Seamus Heaney


My tongue moved, a swung relaxing hinge.
I said to her, ‘What will become of us?’
And as forgotten water in a well might shake
At an explosion under morning

Or a crack run up a gable,
She began to speak.
‘I think our very form is bound to change.
Dogs in a siege. Saurian relapses. Pismires.   

Unless forgiveness finds its nerve and voice,
Unless the helmeted and bleeding tree
Can green and open buds like infants’ fists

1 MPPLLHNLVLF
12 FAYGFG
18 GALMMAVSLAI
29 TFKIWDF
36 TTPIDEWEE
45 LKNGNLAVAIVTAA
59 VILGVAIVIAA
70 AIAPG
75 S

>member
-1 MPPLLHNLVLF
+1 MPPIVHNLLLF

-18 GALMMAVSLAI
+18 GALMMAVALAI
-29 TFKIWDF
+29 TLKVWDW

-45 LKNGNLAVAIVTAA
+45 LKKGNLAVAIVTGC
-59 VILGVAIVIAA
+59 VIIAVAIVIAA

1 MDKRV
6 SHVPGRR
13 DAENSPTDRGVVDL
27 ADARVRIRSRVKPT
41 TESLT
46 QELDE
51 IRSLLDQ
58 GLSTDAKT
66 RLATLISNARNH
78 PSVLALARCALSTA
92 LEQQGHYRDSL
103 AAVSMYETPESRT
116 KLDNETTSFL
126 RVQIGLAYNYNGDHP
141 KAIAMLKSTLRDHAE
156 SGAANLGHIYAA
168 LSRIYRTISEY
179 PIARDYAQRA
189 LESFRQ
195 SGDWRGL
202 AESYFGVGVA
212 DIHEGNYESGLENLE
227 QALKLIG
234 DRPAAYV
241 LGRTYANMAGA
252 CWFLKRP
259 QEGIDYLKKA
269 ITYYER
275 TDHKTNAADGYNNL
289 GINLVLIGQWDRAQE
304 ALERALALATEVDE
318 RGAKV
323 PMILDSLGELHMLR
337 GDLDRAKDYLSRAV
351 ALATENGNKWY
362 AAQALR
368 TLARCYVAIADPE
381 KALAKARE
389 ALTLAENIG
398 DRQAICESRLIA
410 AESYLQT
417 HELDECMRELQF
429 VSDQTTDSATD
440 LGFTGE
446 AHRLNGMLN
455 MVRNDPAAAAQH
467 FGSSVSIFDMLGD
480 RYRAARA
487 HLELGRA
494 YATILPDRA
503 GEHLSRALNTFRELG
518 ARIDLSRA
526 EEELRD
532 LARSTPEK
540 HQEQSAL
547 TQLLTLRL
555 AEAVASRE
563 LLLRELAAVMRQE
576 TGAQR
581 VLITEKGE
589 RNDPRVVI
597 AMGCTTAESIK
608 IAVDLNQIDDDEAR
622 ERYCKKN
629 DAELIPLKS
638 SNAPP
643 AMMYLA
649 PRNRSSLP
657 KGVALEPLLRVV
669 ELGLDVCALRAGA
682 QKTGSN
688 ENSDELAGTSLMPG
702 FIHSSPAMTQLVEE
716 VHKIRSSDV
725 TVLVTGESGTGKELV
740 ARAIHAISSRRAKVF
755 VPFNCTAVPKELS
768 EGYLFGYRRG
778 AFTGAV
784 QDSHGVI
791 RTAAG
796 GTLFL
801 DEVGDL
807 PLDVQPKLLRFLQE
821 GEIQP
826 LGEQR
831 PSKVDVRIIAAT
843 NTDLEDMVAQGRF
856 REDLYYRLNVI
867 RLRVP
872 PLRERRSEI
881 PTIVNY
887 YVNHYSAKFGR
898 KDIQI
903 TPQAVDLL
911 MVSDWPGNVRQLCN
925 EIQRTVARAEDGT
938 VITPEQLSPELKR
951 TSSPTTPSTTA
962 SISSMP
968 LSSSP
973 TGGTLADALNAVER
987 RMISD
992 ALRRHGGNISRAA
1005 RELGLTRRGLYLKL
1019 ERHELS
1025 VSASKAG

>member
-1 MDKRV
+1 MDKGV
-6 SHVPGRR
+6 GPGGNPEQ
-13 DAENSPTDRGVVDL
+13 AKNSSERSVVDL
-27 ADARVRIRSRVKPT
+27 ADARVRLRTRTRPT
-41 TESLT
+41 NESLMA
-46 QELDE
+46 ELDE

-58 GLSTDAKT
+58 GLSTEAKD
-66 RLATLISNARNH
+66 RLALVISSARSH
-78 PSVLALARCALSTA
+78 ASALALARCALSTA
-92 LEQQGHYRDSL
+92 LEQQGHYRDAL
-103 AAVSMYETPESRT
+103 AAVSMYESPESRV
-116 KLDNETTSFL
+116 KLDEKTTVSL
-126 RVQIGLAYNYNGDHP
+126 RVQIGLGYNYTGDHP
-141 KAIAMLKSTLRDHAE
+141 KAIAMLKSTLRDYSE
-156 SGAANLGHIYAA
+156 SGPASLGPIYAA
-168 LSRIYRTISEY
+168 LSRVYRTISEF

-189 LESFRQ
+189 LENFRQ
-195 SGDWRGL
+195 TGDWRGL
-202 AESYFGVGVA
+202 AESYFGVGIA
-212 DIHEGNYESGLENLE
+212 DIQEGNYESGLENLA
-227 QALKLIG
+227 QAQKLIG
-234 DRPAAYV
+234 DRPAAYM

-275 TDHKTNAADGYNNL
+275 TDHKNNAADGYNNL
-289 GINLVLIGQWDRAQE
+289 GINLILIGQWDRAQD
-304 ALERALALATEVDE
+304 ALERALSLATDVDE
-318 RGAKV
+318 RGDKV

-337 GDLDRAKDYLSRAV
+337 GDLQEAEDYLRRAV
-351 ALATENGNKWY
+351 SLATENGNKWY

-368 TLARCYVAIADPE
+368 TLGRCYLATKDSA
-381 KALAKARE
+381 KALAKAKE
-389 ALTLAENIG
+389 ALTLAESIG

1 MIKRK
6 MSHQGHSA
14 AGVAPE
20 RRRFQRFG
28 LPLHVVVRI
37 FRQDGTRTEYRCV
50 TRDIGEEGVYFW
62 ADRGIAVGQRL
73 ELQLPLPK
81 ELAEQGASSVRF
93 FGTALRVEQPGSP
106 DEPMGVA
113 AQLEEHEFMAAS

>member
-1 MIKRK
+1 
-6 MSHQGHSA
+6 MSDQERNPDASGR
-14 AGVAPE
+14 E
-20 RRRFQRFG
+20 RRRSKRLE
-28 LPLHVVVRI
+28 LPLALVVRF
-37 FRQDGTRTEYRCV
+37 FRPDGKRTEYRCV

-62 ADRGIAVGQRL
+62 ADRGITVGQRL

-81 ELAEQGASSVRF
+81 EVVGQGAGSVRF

And the fouled magma incubate

Bright nymphs … My people think money
And talk weather. Oil-rigs lull their future
On single acquisitive stems. Silence
Has shoaled into the trawlers’ echo-sounders.

The ground we kept our ear to for so long
Is flayed or calloused, and its entrails
Tented by an impious augury.
Our island is full of comfortless noises.’